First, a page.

Struggling with mental health issues doesn’t just mean you’re struggling with mental health issues. When you have depression, it seeps into every facet of your life. Your haircare routine, included.
Dealing with the mental illness takes a lot out of you, which can make it difficult to regularly care for yourself. When we’re dealing with the stress of a global pandemic, seasonal depression, and a cocktail of other mental issues, it’s easy for our haircare routine to fall by the wayside.
Her expert advice will help you take better care of yourself, even at times when your depression is unbearable. Read what Liz had to share below!
How does depression impact your hair?
Depression can affect the hair in a number of ways, many of which don’t seem as if they’re caused by depression.
“Depression can manifest itself in physical and emotional forms and can be expressed differently depending on the individual,” Liz shares. “More commonly, depression can make it challenging for individuals to complete activities of daily living (ADL’s), such as bathing or grooming. This can look like having matted hair, excessive oil in hair from not washing, etc.”
The effects of depression don’t stop there.
“Experiencing these physical symptoms of depression can lead to an increase in negative emotions about oneself, due to the inability to complete a hygiene routine. This can lead to a perpetual cycle of feeling depressed, not being able to engage in routine hygiene—which then leads to feeling worse about oneself, due to not completing hygiene care,” Liz notes.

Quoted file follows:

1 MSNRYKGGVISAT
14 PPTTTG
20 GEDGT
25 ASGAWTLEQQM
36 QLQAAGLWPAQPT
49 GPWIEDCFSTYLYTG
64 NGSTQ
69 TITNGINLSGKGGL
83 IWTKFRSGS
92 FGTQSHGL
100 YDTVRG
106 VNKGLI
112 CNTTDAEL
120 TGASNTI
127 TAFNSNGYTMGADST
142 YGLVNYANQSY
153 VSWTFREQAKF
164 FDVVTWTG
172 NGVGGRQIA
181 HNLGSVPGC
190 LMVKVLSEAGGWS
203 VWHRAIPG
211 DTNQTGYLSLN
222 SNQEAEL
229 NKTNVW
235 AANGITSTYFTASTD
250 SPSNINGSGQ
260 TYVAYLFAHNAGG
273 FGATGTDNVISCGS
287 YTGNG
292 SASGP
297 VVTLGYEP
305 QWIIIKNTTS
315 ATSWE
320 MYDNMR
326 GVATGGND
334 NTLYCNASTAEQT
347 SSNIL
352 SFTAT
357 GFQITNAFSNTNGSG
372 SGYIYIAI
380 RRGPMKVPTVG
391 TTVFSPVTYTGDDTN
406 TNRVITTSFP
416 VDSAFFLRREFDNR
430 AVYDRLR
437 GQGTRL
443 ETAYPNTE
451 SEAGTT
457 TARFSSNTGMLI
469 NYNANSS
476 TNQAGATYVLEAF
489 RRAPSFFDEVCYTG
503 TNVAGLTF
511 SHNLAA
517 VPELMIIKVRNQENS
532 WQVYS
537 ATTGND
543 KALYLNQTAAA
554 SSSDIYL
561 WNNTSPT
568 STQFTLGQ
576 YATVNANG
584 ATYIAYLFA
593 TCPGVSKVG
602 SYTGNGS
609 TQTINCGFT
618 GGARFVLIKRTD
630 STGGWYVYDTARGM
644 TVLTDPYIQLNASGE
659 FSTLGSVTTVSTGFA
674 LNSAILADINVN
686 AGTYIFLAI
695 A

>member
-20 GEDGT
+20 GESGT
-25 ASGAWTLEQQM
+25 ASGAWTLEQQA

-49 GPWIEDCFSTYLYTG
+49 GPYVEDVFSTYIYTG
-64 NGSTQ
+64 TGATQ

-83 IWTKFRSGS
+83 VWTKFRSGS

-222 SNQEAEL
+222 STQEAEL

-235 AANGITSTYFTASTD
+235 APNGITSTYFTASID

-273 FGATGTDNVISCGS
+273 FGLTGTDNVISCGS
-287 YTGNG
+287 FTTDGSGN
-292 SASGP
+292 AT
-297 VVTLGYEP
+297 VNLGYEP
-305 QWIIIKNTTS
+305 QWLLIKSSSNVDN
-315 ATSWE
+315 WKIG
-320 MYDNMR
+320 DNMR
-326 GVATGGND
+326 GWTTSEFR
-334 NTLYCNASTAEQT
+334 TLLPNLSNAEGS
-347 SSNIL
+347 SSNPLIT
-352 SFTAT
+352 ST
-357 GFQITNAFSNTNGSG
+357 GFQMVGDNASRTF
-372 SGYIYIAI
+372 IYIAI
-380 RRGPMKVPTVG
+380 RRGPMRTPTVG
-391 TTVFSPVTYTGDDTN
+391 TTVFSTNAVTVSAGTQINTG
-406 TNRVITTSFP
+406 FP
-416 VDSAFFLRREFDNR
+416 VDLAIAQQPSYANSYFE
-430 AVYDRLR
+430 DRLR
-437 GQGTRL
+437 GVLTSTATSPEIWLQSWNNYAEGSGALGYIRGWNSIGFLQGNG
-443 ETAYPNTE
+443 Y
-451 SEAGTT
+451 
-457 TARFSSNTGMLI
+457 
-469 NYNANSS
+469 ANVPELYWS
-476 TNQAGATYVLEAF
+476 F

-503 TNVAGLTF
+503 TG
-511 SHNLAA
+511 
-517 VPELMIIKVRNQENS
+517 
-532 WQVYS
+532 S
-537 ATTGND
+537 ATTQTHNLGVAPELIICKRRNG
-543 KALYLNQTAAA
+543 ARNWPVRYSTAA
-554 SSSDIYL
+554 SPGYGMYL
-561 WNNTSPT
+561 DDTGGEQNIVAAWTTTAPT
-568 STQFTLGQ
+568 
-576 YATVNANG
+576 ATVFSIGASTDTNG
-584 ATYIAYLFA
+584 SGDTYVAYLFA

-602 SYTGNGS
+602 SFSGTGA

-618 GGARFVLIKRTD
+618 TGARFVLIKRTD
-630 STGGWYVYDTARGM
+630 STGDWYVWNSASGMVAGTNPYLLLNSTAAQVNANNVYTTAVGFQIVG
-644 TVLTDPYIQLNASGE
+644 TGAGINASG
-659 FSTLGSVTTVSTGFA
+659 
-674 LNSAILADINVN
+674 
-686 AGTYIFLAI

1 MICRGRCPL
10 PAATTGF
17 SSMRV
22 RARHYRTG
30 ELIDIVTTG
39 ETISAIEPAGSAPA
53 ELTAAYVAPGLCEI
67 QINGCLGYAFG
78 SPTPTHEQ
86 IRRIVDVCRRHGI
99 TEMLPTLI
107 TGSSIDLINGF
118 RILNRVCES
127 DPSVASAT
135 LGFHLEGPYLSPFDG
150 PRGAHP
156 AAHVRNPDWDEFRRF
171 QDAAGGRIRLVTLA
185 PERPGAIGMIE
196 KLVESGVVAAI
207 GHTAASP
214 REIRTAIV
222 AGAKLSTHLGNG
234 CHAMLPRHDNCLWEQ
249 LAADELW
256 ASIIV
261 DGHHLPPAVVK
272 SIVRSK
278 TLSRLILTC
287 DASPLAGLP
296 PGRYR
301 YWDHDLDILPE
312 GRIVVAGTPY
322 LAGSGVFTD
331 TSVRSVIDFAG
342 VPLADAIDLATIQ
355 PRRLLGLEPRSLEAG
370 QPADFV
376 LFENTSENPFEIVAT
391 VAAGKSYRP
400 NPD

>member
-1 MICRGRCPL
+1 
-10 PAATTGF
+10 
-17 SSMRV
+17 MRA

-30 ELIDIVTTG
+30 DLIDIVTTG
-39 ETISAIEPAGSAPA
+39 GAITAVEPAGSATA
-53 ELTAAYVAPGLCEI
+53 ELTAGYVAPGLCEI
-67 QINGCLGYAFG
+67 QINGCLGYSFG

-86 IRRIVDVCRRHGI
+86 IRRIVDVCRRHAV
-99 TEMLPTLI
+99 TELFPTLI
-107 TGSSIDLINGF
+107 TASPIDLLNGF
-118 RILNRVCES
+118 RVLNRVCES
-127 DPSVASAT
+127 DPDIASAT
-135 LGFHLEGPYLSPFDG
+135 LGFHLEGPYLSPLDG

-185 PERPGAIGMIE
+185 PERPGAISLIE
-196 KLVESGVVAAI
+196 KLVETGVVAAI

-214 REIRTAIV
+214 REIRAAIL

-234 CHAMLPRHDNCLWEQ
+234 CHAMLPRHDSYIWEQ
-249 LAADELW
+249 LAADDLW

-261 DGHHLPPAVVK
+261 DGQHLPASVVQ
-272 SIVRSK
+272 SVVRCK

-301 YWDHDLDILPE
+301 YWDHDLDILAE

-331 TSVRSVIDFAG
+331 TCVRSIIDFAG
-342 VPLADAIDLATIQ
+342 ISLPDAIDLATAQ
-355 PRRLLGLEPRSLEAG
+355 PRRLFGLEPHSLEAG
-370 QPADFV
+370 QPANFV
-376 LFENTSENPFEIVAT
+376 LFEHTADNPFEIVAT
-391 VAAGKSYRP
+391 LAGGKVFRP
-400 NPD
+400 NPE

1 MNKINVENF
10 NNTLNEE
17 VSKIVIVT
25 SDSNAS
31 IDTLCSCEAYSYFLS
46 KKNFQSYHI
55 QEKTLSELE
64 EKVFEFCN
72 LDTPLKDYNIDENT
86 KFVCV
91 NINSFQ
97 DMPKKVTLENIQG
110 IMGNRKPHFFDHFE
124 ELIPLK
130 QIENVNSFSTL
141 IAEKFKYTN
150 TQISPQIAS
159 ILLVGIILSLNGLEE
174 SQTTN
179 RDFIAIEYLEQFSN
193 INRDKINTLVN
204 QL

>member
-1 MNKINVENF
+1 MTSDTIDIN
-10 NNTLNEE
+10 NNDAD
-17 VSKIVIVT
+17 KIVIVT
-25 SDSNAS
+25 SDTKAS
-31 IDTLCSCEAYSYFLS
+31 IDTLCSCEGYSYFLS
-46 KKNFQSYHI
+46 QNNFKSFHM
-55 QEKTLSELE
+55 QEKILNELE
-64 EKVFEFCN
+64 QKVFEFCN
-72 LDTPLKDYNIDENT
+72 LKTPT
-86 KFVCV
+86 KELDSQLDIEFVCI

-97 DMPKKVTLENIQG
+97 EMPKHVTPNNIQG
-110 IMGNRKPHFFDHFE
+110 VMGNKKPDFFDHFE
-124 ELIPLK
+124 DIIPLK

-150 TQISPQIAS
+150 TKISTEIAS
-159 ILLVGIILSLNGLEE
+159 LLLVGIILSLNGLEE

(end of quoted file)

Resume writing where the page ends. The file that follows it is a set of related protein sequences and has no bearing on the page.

Why is it important to finds ways to take care of your hair?
Liz highlights how your appearance can indicate your struggles with depression.
“Not being able to maintain appropriate hygiene can be one of the first signs a person is struggling with a mental health disorder,” she points out. Many therapists actually document how a client appears in a session, as it can be a sign of how they are coping with their mental health.”
Taking care of yourself is essential. Liz understands it can be difficult to do so when you have depression. Still, she highlights how participating in these activities can lessen the symptoms of depression.
“When a person is struggling with depression, completing a task like taking a shower and styling hair can feel impossible,” she says. “It is important to engage in a hygiene routine for your body and hair in order to increase feelings of self-worth. Most people will find they feel slightly better after doing an activity to care for themselves, even if their depression tells them it’s not worth doing.”
How can you create a manageable haircare routine when you have depression?
Liz states that the most important part is being gentle with yourself.
“Be kind to yourself! While it’s important to take care of yourself to the best of your ability, depression can make that task really challenging,” she shares. “If that means washing and styling your hair in an all out way, great. If it’s wearing your hair in a messy bun three days in a row, also great. Just make sure to be gentle with yourself and aim to do what you can based on your mental health on that specific day.”
As far as making your haircare routine more manageable, Liz suggests keeping things relatively low-maintenance.
“I would suggest embracing your natural hair style or a hairstyle that is low-maintenance, so that you can complete your hygiene routine in just a few simple steps. Dry shampoo can also be helpful for those days where a shower just isn’t going to happen,” she mentions.
If managing your haircare routine becomes a bit too much to handle, Liz urges you bring it up with your therapist.
“Maintaining our hygiene by grooming and washing our hair is a cultural norm and expected of us in society in the United States. If you are struggling to achieve this because of depression, it could be helpful to bring it up with a licensed mental health therapist. Not being able to achieve this goal on your own could lead to impacts on social life, as maintaining hygiene is generally expected of us by employers, friends, and family.”